1. Respect your hollerin’ elders. When I first told people I was competing, many of them assumed that the hollerin’ contest is a shouting match. Far from it. Hollerin’ is possibly one of the oldest forms of communication in the world. Before telephones, hollerin’ was the only way to let your neighbors know that you were OK, or that you needed help, or to let your girlfriend know that you were half a mile from her house. Otherwise, she might not clean up for your arrival, and she’d stink of tobacco. So each holler is as different as the message it carries. Some hollers are as intricate as opera songs, so don’t show up simply expecting to scream, like some folks have in the past.

2. Buy the album Hollerin’. It’s going to be your hollerin’ bible. Without it’s nuggets of wisdom, you don’t stand a chance.

3. Listen to the album, lots. Listen to it in your car, at home, at work, wherever you can.

4. Practice, lots. Practice in your car, at home, at work, wherever you can. Learning some of the more complicated hollers takes time. And energy. And the patience of your spouse. Or roommate. Or neighbor. Or dog. You’re probably going to be really bad, at first. Hell, you might be really bad by the end of it, too, but you’re going to be really bad at first. Even if you’re a decent singer, learning some of the hollers is like learning a new language. To make it easier on myself, I broke one 45-second holler into seven smaller parts using an audio editor. Then I listed to one section at a time, over and over and over until each individual track sounded like static. In time, however, it all started to make sense.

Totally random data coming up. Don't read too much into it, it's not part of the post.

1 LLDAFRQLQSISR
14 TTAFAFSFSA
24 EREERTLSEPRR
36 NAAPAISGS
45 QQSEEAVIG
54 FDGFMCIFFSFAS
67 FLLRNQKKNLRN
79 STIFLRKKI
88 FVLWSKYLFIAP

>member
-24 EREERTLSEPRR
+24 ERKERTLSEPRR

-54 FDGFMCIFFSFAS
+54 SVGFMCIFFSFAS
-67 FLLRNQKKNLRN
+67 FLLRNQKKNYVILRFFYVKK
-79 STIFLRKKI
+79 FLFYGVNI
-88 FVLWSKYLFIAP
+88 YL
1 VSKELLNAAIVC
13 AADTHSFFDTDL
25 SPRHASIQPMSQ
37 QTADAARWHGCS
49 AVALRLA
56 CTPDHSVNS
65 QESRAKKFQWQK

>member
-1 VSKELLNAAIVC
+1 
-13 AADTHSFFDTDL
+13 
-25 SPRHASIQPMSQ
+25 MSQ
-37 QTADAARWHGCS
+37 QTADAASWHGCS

5. Practice more.

6. Develop your routine. Once you’ve got a few weeks of practice under your belt, it’s time to start piecing together your routine. In the National Hollerin’ Contest, you’ve got 4 minutes. If you go longer, you’re disqualified. There seems to be no official standard that the judges are looking for, but you’ll be safe if you talk about the history of hollerin’ and throw in a hymn.

7. Practice your routine in front of a few trusted family members or friends. Performing for actual people is a lot different than performing in the car or the shower. Plus, your friends might be able to give you some helpful advice.

8. Congratulations! You’re nearly ready to compete in the National Hollerin’ Contest. But make sure you’ve got the following before leaving for the contest: giant sun umbrella, sunglasses, hat, chairs, cooler full of water, sunscreen. Summers in North Carolina are hot. And there’s no shade at the Hollerin’ Contest, so you should be prepared to battle the sun.

9. Keep practicing. Just because you’re already at the contest doesn’t mean you can’t practice a little more.

10. Have fun. If you’ve followed steps 1-9, then you’ve got a decent chance of making a respectable showing at the Hollerin’ Contest. Just don’t take yourself too seriously. You’re probably not going to win your first competition, so you might as well enjoy yourself. At least, as much as you can in 90-degree heat.